Alternatively to the continuation of the hardening process, which was utilized after the transport to stiffen the rotor, up to the embrittlement, a treatment can also take place which is different from the initial stiffening treatment. An embrittlement or a breaking can, for example, be provided by ultrasound treatment. A temperature lowering can also be locally effected, for example, by introduction of a coolant through the hollow catheter 49 in order to embrittle the rotor and/or the pump housing and to make it susceptible to breaking. It is the most sensible in this respect accordingly only to break the rotor and to leave the pump housing intact so that any breaking splinters which may occur cannot enter into the bloodstream.
 In FIGS. 15 and 16, a possible erection mechanism is shown for a rotor after the transport and for the transition to the operating state.
 In FIG. 15, a rotor is shown having the hub 50 and the conveying blades 51 in the compressed state within the hollow catheter 52 shortly before it is pushed out of the hollow catheter within the ventricle in the direction of the arrow 53. The pushing out can take place by means of the drive shaft 54 or by means of further wires or pulls, not shown. In this state, the rotor is still unhardened and movable. Once it has been moved out of the hollow catheter, it is also alternatively or additionally possible, in addition to other possibilities of expansion, to retract the rotor subsequently a little in the direction of the arrow 55 in FIG. 16 so that the conveying blades 51 abut the edge of the distal end of the hollow catheter 52 by the abutment and are erected radially in the direction of the arrows 56, 57. A hardening of the rotor or only of the conveying blades or of parts of the conveying blades can then take place so that the rotor is stabilized in expanded form. The rotor can thereupon again be pushed out of the hollow catheter 52 in the direction of the arrow 53 and can be pushed away therefrom to reach the operating position. In the above observation, the housing of the pump has been left out of consideration; however, it will be additionally provided in the predominant number of embodiments and will surround the rotor.
 FIG. 17 shows a further embodiment of a rotor having a hub 58 to which the conveying blades 59 are fastened. After the moving out of the hollow catheter 60, in a similar manner as shown in FIG. 15, the rotor or the conveying blades of the rotor can be erected by a pushing up of an erection wheel 61 which is shown more clearly in the plan view in FIG. 18. The erection wheel 61 is effected by pushing by means of a plurality of thrust elements 63, 64 or by means of a hose-like element which extends within the hollow catheter 60 and which can, for example, surround the drive shaft 65.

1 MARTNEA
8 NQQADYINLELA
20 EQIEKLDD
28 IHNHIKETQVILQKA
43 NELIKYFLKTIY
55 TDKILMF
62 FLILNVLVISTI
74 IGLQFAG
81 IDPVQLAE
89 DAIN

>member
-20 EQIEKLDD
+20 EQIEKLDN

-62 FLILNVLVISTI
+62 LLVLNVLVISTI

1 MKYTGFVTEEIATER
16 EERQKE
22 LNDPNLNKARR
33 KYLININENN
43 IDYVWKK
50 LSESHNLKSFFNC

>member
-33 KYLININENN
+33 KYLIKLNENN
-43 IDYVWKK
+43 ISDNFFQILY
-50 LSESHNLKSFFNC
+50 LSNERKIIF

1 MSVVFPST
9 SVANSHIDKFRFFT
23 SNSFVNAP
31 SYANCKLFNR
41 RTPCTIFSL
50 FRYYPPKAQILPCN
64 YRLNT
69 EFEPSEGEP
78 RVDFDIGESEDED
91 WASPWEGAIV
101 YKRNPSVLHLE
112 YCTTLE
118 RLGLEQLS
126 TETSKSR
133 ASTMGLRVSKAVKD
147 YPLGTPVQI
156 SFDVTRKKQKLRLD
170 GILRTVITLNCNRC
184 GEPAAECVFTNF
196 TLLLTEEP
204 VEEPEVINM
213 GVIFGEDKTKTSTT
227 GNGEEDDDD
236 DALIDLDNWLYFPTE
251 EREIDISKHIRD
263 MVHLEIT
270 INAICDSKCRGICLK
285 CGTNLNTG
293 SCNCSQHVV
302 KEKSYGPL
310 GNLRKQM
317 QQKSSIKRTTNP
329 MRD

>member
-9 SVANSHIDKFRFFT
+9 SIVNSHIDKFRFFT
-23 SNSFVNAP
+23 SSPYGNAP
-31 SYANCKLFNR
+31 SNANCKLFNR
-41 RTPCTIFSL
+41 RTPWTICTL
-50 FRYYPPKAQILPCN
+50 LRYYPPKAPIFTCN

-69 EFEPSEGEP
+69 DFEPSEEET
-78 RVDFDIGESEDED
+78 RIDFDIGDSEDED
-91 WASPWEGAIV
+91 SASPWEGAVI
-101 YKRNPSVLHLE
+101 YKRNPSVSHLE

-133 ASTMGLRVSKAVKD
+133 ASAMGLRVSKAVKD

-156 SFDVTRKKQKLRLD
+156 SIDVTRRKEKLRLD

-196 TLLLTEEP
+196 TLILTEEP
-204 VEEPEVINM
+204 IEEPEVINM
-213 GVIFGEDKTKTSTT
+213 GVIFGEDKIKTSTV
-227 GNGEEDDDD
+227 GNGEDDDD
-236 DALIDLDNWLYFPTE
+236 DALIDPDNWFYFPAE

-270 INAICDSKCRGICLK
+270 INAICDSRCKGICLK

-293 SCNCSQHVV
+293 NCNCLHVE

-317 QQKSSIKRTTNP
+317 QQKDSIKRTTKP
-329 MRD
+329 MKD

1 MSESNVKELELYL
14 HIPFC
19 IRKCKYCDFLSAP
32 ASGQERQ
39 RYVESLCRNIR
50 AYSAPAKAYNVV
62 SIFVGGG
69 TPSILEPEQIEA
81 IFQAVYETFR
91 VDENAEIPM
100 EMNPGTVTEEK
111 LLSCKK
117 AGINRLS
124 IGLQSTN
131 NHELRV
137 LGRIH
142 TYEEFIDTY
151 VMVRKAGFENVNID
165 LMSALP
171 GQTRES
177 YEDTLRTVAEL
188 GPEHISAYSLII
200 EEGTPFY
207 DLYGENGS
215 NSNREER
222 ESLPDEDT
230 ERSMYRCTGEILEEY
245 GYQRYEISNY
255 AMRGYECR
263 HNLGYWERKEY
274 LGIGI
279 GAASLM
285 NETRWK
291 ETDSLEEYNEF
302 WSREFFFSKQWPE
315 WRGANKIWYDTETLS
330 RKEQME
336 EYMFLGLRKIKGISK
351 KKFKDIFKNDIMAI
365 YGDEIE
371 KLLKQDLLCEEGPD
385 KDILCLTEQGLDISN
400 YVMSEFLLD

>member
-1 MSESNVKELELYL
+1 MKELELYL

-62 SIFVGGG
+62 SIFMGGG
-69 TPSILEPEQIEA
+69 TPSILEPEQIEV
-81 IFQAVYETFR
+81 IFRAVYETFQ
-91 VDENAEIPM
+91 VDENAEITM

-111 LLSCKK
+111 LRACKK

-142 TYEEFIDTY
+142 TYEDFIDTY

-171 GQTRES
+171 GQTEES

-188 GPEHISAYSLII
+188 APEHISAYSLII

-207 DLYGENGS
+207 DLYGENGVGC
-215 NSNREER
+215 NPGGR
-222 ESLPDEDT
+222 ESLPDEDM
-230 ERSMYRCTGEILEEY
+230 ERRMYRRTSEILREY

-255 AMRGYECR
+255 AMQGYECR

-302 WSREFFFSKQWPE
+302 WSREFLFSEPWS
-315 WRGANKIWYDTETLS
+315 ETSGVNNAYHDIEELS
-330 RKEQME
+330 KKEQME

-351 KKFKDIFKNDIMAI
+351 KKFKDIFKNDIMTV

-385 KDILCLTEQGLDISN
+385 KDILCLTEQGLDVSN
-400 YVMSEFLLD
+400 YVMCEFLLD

In the erected state of the rotor, it is then hardened and then the erection wheel 61 can be retracted into the hollow catheter 60. The erection wheel 61 is provided with large passage openings 66 in order not to impair or only minimally to impair the flow relationships of the pump.
 As a supplement to all the above-named examples and also usable as an independent invention, it is moreover also possible to cause the process of the hardening and/or of the softening of the apparatus in each case by a brief effect of a pulse, of an electromagnetic field or of a similar influence so that the respective duration of influence is limited to the minimally required degree. The crystallization process of the liquid can thus, for example, be triggered by a brief mechanical pulse, similar to the procedure with so-called heat packs. The corresponding crystallized medium can then be liquefied again by a brief local heat effect. By adding to the medium metal particles, for example, which have been excited in a corresponding field, the heat effect could be locally limited so much that any damage to the surrounding tissue is reduced to a non-harmful degree or is completely avoided.
 The apparatus in accordance with the invention and the methods in accordance with the invention allow the influencing of the mechanical properties of elements of an apparatus, especially a blood pump, introduced into a patient's body using a technically clear-cut effort so that said apparatus can be brought into the suitable form for operation or can be provided with the required stiffness without the corresponding mechanical properties already having to be present on the introduction into the patient's body. New design forms of corresponding apparatus/pumps thereby become possible.
Patent applications by Reiner Liebing, Potsdam DE
Patent applications by Sami Er, Berlin DE
Patent applications by ECP Entwicklungsgesellschaft mbH
Patent applications in class CARDIAC AUGMENTATION (PULSATORS, ETC.)
Patent applications in all subclasses CARDIAC AUGMENTATION (PULSATORS, ETC.)